From 2010 to 2020, the 55,000 Degrees partnership led efforts to help Louisville’s residents earn tens of thousands of postsecondary degrees. While 55,000 Degrees is no longer in operation, its mission lives on through a culture of learning through data and of collaborating across sectors. This page outlines the legacy of 55,000 Degrees and the continued journey to make Louisville a more-educated city so residents of all backgrounds have the opportunity to thrive.

For a brief history of 55,000 Degrees, see our press release GLP to House 55,000 Degree Data, Others Continue Work. For more details, explore the data, reports, videos, and information below.

About 55,000 Degrees

Introduction to 55,000 Degrees

The Business Community

The African-American Community





LOUISVILLE WAS AT A CROSSROADS as city and county governments merged in 2003. With unity came a community consensus to take stock of our city’s strengths and our challenges. Whether the issue was attracting new jobs or improving quality of life for all residents, the top priority for the new city of Louisville to flourish became increasingly clear: Education.

The rewards:

More opportunities for individuals as lifetime earnings nearly double with a college degree. More opportunities for the city as it competes for 21st-century jobs and improves its quality of life.

The Greater Louisville Project, an organization that has benchmarked the city’s progress since merger, consistently listed education as the most important deep driver for positive change. And the community had united behind a number of education initiatives including improving reading and graduation rates.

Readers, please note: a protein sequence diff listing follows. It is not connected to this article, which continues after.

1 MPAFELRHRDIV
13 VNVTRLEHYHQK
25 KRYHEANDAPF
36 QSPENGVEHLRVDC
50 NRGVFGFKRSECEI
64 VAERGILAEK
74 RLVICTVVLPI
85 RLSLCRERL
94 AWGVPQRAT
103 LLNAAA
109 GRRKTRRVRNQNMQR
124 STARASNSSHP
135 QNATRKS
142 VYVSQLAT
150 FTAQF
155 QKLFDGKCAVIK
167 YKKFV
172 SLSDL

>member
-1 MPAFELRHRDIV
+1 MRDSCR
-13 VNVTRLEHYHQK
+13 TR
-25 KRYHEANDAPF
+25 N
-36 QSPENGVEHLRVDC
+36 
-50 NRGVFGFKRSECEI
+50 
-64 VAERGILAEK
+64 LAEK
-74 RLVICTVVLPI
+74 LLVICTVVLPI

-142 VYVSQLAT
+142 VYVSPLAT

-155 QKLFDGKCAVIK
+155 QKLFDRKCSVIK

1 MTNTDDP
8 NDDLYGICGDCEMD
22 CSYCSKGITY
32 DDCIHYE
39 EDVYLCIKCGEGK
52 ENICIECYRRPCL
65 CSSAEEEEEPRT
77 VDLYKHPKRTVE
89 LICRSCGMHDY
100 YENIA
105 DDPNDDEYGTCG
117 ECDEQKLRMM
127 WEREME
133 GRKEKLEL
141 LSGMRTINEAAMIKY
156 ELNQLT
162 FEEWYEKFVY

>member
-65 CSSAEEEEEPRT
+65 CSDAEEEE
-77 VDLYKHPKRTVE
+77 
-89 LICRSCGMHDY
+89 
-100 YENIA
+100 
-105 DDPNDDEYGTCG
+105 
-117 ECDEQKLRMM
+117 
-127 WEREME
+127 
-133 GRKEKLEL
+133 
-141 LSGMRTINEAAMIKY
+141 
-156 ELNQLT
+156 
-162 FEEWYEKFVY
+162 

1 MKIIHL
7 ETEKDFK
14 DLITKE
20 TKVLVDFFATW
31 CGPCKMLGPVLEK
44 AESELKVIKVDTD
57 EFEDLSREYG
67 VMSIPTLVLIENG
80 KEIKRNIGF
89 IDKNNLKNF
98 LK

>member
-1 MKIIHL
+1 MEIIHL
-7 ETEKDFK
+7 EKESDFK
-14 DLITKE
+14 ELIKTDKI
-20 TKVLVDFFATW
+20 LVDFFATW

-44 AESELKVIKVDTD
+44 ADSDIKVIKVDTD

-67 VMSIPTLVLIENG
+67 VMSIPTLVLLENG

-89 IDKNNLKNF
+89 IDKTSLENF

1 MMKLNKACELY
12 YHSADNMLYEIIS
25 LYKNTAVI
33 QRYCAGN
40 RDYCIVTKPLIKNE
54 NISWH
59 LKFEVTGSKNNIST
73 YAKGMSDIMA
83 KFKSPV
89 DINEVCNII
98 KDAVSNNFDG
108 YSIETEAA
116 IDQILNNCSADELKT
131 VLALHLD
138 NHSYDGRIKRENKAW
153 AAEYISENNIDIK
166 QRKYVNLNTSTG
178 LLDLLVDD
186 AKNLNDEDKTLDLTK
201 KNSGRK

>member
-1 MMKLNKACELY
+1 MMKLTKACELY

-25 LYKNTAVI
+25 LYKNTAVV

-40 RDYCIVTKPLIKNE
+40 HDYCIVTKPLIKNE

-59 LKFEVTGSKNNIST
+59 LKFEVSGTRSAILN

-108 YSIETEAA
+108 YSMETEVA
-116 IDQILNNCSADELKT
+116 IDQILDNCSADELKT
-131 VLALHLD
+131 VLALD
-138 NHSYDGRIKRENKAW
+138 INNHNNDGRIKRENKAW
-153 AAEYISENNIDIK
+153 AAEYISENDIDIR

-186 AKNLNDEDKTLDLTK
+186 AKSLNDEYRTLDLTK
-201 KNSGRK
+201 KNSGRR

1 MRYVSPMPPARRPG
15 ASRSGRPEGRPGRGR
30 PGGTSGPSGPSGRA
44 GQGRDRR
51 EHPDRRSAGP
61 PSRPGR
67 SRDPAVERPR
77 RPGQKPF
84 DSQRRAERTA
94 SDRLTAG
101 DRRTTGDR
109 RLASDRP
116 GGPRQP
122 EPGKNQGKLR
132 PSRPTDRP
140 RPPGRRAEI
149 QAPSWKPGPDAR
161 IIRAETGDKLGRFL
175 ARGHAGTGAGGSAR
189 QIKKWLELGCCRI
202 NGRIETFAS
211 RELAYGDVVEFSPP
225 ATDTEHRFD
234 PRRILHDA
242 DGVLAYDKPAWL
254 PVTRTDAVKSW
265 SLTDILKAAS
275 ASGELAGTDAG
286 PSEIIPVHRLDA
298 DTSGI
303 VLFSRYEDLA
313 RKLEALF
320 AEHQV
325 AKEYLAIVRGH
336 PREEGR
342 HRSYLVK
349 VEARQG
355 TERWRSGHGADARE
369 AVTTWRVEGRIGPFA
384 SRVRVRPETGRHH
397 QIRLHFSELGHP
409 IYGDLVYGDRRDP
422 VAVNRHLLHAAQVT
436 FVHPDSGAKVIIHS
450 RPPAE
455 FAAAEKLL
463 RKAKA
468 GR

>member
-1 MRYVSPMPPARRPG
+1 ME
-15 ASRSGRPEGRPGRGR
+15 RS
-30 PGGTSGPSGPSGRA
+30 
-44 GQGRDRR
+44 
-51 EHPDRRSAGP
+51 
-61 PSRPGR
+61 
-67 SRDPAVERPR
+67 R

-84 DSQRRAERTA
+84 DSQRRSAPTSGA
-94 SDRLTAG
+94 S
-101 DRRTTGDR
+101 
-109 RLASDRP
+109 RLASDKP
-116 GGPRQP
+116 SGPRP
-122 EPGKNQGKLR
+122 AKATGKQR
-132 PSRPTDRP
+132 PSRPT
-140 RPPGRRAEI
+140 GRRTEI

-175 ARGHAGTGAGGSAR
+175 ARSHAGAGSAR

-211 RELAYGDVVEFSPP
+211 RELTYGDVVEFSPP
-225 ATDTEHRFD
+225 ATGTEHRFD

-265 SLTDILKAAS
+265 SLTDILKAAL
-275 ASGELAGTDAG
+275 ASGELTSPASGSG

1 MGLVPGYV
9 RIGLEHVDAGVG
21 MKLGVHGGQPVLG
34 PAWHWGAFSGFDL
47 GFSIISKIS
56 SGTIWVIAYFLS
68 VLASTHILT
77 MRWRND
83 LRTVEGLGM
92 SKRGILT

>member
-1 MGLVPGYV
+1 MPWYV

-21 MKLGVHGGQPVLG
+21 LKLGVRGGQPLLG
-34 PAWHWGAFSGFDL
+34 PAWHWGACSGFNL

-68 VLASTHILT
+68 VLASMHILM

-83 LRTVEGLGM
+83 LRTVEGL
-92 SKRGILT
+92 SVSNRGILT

To jumpstart a new level of community conversation, Mayor Jerry Abramson invited school superintendents, college and university presidents and civic leaders to a new Education Roundtable in late 2008.

The challenge:

To look at strategies to raise educational attainment and create transformational change. At the same time, Business Leaders for Education, organized by Greater Louisville Inc., called for the urgent need to respond to global competitiveness challenges. They brought in the Business Higher Education Forum in August 2009 to help with a retreat to focus on solutions. Goal teams headed by university leaders rolled up their sleeves and developed a plan.

And in May 2010, the members of the Roundtable signed the historic Greater Louisville Education Commitment with five key objectives:

  1. Create and support a college-going culture
  2. Use the business community’s unique points of leverage to accelerate attainment
  3. Prepare students for success in college, career, citizenship and life
  4. Make post-secondary education accessible and affordable
  5. Increase educational persistence, performance and progress

In October 2010, a new public-private partnership called 55,000 Degrees took on this mission with the support of local foundations to launch Louisville into the top tier of our competitor cities with the bold goal of adding 40,000 bachelor’s degrees and 15,000 associate degrees by 2020.

Continuing the Work

As 55,000 Degrees closed out its 10-year initiative, its executive director and several key partners reflected on the impact of 55K and looked forward to what is needed to continue increasing affordable, equitable postsecondary education in Louisville. Their op-eds were published in the Courier Journal’s Forum section:

“Want a more educated Louisville? Here’s your call to action”
Mary Gwen Wheeler, Executive Director 55K 

“To be a world class city and disrupt inequitable systems, we must invest in education”
Marland Cole, Executive Director Evolve502

“How Academies of Louisville are creating opportunities for JCPS students and businesses”
Michael Gritton, Executive Director KentuckianaWorks

“Louisville’s way forward is to increase diversity in the technology/data science industry”
Alisia McClain, Director of Community and Education Initiatives, Microsoft Future of Work